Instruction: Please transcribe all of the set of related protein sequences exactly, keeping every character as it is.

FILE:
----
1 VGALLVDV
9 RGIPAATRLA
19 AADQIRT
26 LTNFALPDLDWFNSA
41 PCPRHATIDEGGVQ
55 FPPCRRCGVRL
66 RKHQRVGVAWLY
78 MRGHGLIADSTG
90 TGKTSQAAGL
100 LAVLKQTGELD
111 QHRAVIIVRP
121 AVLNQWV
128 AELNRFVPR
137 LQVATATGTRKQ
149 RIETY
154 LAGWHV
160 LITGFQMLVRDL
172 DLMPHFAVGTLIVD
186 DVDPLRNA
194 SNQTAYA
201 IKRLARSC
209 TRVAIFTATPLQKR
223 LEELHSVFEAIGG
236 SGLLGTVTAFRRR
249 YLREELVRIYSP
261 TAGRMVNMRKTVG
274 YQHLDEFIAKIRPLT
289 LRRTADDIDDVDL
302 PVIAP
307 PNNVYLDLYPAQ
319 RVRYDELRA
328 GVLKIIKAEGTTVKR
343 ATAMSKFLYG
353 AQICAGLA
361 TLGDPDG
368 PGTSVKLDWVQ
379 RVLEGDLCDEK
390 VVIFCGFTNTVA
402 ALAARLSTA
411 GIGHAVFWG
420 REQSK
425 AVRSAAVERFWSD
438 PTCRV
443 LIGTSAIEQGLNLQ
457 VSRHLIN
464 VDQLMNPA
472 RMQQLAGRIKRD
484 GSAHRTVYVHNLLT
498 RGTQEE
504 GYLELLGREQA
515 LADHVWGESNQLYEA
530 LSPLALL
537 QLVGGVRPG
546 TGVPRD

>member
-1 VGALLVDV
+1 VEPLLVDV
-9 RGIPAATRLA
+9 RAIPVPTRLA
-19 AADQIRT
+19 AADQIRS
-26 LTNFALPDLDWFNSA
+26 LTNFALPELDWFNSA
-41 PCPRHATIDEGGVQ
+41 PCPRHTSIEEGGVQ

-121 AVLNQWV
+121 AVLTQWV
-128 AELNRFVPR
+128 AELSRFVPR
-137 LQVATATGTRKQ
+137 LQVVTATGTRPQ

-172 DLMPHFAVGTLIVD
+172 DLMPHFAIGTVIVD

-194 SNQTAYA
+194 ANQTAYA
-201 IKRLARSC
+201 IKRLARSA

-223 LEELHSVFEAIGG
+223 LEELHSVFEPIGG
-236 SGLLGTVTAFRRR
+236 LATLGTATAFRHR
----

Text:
1 VGALLVDV
9 RGIPAATRLA
19 AADQIRT
26 LTNFALPDLDWFNSA
41 PCPRHATIDEGGVQ
55 FPPCRRCGVRL
66 RKHQRVGVAWLY
78 MRGHGLIADSTG
90 TGKTSQAAGL
100 LAVLKQTGELD
111 QHRAVIIVRP
121 AVLNQWV
128 AELNRFVPR
137 LQVATATGTRKQ
149 RIETY
154 LAGWHV
160 LITGFQMLVRDL
172 DLMPHFAVGTLIVD
186 DVDPLRNA
194 SNQTAYA
201 IKRLARSC
209 TRVAIFTATPLQKR
223 LEELHSVFEAIGG
236 SGLLGTVTAFRRR
249 YLREELVRIYSP
261 TAGRMVNMRKTVG
274 YQHLDEFIAKIRPLT
289 LRRTADDIDDVDL
302 PVIAP
307 PNNVYLDLYPAQ
319 RVRYDELRA
328 GVLKIIKAEGTTVKR
343 ATAMSKFLYG
353 AQICAGLA
361 TLGDPDG
368 PGTSVKLDWVQ
379 RVLEGDLCDEK
390 VVIFCGFTNTVA
402 ALAARLSTA
411 GIGHAVFWG
420 REQSK
425 AVRSAAVERFWSD
438 PTCRV
443 LIGTSAIEQGLNLQ
457 VSRHLIN
464 VDQLMNPA
472 RMQQLAGRIKRD
484 GSAHRTVYVHNLLT
498 RGTQEE
504 GYLELLGREQA
515 LADHVWGESNQLYEA
530 LSPLALL
537 QLVGGVRPG
546 TGVPRD

>member
-1 VGALLVDV
+1 VEPLLVDV
-9 RGIPAATRLA
+9 RAIPVPTRLA
-19 AADQIRT
+19 AADQIRS
-26 LTNFALPDLDWFNSA
+26 LTNFALPELDWFNSA
-41 PCPRHATIDEGGVQ
+41 PCPRHTSIEEGGVQ

-121 AVLNQWV
+121 AVLTQWV
-128 AELNRFVPR
+128 AELSRFVPR
-137 LQVATATGTRKQ
+137 LQVVTATGTRPQ

-172 DLMPHFAVGTLIVD
+172 DLMPHFAIGTVIVD

-194 SNQTAYA
+194 ANQTAYA
-201 IKRLARSC
+201 IKRLARSA

-223 LEELHSVFEAIGG
+223 LEELHSVFEPIGG
-236 SGLLGTVTAFRRR
+236 LATLGTATAFRHR